Candians: Confederation? ...not federation?

I am curious about the Confederation Bridge and the Canadian’s use of this word “confederation”. In the US, a confederation was literally those States “against the federation”. But, in Canada, it seems to mean the uniting of the provinces, is that correct? Seems funny to me…

What do the Chinook SDopers have to say?
-Jinx

Why would you ask that question of the Chinook Dopers? :confused:
As for “Confederation”: You can read some information about the basic meaning of the word at Wikipedia: Confederation. Your understanding of what it meant when used first by the United States in the “Articles of Confederation,” then later by the “Confederated States of America” appears a bit inaccurate, perhaps. :slight_smile:

The Canadian Confederation is how we call the creation of the country, that is, as you say, the uniting of the four first provinces on July 1[sup]st[/sup], 1867. I guess the name comes from the fact that it was a “con-federation” of provinces, that is, the act of federating the provinces together. This is different from the traditional sense of “confederation”, which is how we call a union of states that is more decentralized than a federation. This sense is, I guess, the one that the Confederate States of America used, since they were very strong on States’ Rights.

The meaning of confederation has changed with time. It was always pretty variable. Confederation Bridge is so named since under the terms of Prince Edward Island’s entry into Confederation in 1873, the Government of Canada is obligated to provide year-round transportation for people, goods and services between PEI and the mainland. These days, a bridge is cheaper than a ferry service.

In summary, confederation and federation used to mean the same thing. In Canada, confederation meant the joining Nova Scotia, New Brunswick and British North America in 1867, then other provinces later. The confederate states were against the federacy during the American Civil War, but this represents a change in the historical meaning of a group of communities with a central government of varying degrees of power to deal with “critical issues” in common.

This says it much better.

(From http://en.wikipedia.org/wiki/Confederation )
A confederation is an association of sovereign states or communities, usually created by treaty but often later adopting a common constitution. Confederations tend to be established for dealing with critical issues, such as defense, foreign affairs, foreign trade, and a common currency, with the central government being required to provide support for all members. A confederation, in modern political terms, is usually limited to a permanent union of sovereign states for common action in relation to other states.

The nature of the relationship between the entities constituting a confederation varies considerably. Likewise, the relationship between the member states and the central government, and the distribution of powers among them, is highly variable. Some looser confederations are similar to international organizations, while tighter confederations may resemble federations.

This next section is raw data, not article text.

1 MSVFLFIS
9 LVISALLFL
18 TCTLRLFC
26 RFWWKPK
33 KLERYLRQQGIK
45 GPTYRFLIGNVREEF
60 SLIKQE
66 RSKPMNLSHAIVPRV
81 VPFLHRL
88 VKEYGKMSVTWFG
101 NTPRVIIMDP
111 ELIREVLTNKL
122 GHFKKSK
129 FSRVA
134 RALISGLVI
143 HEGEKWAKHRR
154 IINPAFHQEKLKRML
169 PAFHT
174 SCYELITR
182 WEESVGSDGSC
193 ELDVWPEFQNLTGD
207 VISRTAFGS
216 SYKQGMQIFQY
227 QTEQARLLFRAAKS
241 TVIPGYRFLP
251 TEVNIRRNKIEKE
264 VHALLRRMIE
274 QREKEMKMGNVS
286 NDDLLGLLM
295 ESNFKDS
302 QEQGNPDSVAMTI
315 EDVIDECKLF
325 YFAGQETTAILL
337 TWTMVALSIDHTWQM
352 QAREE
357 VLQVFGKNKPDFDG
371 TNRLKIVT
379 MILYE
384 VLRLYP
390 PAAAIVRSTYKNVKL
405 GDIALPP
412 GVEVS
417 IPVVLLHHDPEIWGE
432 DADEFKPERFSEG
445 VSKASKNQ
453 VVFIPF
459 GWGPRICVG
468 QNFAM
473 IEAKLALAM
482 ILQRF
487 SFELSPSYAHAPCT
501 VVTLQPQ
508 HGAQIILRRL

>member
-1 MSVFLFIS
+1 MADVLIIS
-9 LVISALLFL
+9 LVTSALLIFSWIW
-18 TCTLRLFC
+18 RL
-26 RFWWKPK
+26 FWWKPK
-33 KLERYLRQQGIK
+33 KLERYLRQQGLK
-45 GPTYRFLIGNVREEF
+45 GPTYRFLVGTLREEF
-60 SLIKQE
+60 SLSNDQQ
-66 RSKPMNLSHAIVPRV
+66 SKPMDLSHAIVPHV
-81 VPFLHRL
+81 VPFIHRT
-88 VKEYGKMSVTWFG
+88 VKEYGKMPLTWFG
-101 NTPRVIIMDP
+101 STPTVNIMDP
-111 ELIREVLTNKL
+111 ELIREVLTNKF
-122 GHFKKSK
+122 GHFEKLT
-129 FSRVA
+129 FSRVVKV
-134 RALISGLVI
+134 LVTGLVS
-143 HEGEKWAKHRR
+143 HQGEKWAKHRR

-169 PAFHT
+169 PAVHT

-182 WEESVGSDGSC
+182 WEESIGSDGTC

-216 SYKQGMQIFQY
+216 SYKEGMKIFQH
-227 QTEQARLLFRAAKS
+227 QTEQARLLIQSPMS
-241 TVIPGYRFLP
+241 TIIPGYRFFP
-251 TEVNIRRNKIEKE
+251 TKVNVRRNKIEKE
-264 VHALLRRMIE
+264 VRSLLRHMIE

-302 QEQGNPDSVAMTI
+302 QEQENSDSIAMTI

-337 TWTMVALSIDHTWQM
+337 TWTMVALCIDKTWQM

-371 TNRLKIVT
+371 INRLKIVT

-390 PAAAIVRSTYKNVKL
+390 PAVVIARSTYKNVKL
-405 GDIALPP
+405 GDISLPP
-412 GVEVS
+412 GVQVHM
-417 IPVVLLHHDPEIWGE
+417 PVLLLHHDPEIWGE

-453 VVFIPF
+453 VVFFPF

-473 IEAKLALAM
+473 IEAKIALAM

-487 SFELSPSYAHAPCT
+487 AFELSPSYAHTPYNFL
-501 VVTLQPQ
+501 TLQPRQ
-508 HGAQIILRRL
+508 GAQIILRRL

The difference in meaning between a confederation and a federation had evolved in usage over time. Prior to the US Civil War, the terms were largely synonymous, but differing political views with regard to the nature of political unions, especially as applied to the US Constitution (which up to that time was considered both a Federal and a Confederated Union), caused each of the terms to subsequently embody one of the two rival and opposing theories of state’s rights. Currently, a confederation is considered a state or entity similar in pyramidal structure to a federation but with a weaker central government. A confederation may also consist of member states which, while temporarily pooling sovereignty in certain areas, are considered entirely sovereign and retain the right of unilateral secession. A confederation is sometimes a loose alliance but in other cases the distinction between a federation and a confederation may be ambiguous. In contrast to a federation, a member state may participate in more than one confederation.

Because of the historical synonymity between the words Confederation/Confederacy and Federation, some nations originally organized themselves using the term “confederation,” but are in fact federations in structure as currently defined. The United States of America was first organized under the Articles of Confederation and Perpetual Union, which would today be defined as a Federation, and continued as such under the current Constitution of the United States in 1789. The Confederate States of America attempted to break away from the United States, touching off the American Civil War; although the CSA is often referred to as “the Confederacy” and modern supporters of the Confederate States often justify their secession in terms of states’ rights, the Confederate States Constitution for the most part copied the structure of the U.S. Constitution, with only minor differences in the area of states’ rights.

The noun confederation refers to the process of (or the event of) confederating; i.e., establishing a confederation (or by extension a federation). In Canada — now a relatively decentralized federation compared to more centralized federations like the United States — “Confederation” generally refers to the British North America Act, 1867 which initially united three colonies of British North America (Province of Canada, Province of New Brunswick and Province of Nova Scotia), and to the subsequent incorporation of other colonies and territories. Despite this use of the word “confederation,” Canada is a federal state.


Or what I linked already… :smiley:

Or that. :smack:

I only saw the Chinookian link.

Though Severus did ask about the Confederation Bridge, too.